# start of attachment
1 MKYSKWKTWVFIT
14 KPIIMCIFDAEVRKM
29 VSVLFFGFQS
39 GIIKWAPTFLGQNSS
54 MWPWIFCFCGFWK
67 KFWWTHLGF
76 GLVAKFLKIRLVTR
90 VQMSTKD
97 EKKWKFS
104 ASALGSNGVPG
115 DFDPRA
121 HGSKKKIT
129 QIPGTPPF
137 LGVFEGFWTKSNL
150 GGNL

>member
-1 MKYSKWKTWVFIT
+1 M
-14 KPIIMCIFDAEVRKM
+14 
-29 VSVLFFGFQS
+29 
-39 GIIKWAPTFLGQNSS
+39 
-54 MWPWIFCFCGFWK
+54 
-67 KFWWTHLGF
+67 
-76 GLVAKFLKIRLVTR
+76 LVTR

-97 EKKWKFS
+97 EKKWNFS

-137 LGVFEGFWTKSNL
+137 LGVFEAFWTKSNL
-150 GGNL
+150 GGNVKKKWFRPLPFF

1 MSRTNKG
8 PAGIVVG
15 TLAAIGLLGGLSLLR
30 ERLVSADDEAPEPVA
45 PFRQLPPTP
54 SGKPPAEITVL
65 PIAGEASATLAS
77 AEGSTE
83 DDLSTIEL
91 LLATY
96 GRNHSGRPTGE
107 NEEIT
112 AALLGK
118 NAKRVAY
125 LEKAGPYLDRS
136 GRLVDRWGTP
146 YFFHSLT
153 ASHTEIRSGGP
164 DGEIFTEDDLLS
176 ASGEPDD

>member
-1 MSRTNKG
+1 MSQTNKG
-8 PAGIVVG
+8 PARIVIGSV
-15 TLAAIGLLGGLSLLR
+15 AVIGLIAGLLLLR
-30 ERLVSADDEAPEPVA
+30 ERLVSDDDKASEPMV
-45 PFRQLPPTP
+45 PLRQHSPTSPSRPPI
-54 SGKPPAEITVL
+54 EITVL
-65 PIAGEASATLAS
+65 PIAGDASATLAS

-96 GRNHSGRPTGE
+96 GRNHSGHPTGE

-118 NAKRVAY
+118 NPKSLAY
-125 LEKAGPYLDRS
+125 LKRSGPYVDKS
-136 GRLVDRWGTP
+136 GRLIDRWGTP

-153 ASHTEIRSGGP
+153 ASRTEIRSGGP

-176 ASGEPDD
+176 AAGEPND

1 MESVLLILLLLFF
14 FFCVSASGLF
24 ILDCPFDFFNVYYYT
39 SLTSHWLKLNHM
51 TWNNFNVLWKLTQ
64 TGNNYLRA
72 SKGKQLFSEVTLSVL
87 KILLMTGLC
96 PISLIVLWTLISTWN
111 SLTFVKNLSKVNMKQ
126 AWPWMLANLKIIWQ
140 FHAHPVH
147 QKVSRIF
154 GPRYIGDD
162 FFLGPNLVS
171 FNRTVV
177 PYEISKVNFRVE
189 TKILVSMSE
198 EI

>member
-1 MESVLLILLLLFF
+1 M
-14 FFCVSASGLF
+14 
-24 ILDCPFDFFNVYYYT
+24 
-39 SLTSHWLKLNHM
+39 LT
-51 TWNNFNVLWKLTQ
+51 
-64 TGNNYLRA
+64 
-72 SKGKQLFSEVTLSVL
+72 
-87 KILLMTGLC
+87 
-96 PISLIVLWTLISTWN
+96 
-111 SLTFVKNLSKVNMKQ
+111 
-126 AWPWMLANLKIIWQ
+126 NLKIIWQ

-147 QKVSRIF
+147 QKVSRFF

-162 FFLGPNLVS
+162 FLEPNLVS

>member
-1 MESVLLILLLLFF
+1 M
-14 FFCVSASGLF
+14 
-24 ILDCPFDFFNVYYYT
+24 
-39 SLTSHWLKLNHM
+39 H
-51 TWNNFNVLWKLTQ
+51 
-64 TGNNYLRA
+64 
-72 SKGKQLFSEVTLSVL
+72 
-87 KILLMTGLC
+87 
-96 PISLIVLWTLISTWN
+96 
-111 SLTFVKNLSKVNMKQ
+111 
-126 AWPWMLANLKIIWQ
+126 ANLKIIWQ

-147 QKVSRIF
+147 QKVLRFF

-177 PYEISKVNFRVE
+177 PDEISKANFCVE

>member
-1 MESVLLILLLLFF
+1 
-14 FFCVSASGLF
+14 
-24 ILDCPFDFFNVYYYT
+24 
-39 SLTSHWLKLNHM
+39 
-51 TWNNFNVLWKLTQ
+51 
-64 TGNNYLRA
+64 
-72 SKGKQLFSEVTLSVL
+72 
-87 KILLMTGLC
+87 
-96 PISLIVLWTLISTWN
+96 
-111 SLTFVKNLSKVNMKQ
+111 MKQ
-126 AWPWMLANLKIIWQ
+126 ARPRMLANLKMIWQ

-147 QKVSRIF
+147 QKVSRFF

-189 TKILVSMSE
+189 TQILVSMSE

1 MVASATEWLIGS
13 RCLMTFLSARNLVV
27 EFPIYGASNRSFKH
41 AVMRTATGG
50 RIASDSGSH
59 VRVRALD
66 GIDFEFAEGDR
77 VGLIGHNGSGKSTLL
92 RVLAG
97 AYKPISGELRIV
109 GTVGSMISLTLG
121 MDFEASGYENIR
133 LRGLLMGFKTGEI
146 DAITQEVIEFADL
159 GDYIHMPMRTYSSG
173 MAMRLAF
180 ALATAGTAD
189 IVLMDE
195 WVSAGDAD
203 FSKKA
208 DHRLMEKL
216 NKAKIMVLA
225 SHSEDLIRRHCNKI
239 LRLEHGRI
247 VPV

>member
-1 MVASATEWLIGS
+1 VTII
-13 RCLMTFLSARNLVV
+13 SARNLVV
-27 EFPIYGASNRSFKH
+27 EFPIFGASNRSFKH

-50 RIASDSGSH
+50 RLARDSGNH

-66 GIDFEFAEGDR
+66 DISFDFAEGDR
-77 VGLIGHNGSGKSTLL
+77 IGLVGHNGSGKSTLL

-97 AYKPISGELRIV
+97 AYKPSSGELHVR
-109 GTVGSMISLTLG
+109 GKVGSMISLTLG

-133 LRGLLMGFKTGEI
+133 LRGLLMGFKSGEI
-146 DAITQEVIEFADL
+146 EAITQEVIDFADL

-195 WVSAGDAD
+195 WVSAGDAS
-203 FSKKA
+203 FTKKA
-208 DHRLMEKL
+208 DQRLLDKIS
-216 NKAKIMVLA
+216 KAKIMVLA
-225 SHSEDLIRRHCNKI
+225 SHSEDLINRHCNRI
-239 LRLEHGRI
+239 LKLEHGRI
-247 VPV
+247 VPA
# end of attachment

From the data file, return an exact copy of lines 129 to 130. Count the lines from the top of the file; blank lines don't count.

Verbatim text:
+162 FLEPNLVS

>member